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Canadian Liberator laid to rest in Zuilichem cemetery
Survivor of 1944 downed RCAF bomber
Tags: Excerpts from the Windmill
ZUILICHEM - A retired Canadian business executive who in April 1944 had survived the downing of his RCAF bomber over occupied the Netherlands, was recently laid to rest near the Zuilichem graves of his former crew members. Mike Cassidy had died in Toronto at age 81. He had arranged for his final resting place after first visiting the Netherlands again in 1985.
The already crippled Halifax III bomber - it had collided with another Allied plane shearing off its nose - was shot down by the German Wehrmacht and exploded just before it crashed on April 25, 1944 near Zuilichem, a community in one of the Great Rivers polders called Bommelerwaard. Five members of the crew of seven did not survive the crash. Tail gunner Cassidy and mid-upper gunner Ray Tanner had successfully bailed out by parachute. They eluded capture for two days and were held prisoner till the end of the war. The remains of the other five - four Canadians and an Englishman - were interred in the local cemetery.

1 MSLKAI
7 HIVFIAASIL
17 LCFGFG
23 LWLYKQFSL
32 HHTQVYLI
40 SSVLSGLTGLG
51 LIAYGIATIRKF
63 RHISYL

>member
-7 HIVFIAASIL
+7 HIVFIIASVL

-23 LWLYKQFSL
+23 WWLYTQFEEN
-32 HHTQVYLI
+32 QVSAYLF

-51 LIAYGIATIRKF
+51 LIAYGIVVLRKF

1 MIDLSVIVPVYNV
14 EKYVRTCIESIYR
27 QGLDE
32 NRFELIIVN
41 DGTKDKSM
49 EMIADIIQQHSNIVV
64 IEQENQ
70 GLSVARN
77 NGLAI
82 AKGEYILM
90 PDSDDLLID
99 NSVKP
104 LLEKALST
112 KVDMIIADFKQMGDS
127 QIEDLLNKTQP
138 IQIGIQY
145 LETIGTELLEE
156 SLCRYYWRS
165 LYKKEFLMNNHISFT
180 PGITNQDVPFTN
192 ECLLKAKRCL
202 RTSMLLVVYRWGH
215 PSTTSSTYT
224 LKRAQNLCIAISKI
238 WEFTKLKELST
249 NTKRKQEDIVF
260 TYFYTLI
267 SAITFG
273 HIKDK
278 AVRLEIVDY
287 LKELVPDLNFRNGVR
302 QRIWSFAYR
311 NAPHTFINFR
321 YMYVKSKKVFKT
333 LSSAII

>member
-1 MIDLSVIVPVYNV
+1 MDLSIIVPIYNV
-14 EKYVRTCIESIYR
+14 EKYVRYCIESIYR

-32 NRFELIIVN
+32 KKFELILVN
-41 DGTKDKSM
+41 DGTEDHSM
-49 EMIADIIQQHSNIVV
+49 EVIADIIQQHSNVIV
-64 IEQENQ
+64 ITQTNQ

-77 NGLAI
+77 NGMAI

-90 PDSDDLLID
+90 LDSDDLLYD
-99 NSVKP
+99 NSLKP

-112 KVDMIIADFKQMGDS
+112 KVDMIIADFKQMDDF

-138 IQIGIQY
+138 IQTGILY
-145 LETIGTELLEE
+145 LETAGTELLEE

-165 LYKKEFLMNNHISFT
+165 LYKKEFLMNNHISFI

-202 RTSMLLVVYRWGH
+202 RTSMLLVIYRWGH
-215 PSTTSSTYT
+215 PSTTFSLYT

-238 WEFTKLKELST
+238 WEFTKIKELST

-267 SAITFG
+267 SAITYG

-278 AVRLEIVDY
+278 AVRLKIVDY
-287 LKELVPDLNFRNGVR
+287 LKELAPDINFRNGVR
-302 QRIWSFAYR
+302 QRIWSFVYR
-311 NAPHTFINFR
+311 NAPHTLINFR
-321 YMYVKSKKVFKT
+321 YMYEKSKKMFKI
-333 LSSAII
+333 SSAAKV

Following the war, Cassidy returned to Canada and became a successful marketing executive. Later, he co-launched the Press Journal magazine. When that folded, Cassidy started Press Review magazine in 1977, a periodical he distributed to newsrooms all over Canada.
The ashes of Cassidy, believed to be the second Canadian to receive permission to be buried in the Netherlands, were added to the gravesite of his five wartime comrades. In a special ceremony attended by some of his family and friends, Cassidy’s name was added to the Zuilichem cemetery headstone next to Pilot Doug Watterson, of Windsor; Navigator Ed Webb, of Moose Jaw; Bomb aimer Arthur Redmonds, of Toronto; Flight Engineer, Art Hansford, of Lancashire, England; and Wireless Air Gunner, Bill Murphy, of Georgetown. Ray Tanner died about seventeen years ago.
The Zuilichem cemetery also is the site of a memorial to the local people who died as a result of the 1940-1945 war. Inscribed are the names of five casualties. L. van Oostrum-Hanegraaf was 64 when she died in January 1945 when a V-1 rocket exploded. C.J. Meijer-Klapwijk (25) died in December 1944 when her home was hit by a unexploded bomb. Dirks Verhoeks was killed in November 1944 when he and his family were watching low-flying aircraft coming over their house. H.J. Benckhuysen died in the notorious penal camp Ommen and Aart Hobo, a deaf man, was shot by the Germans because he did not respond to orders shouted at him and others.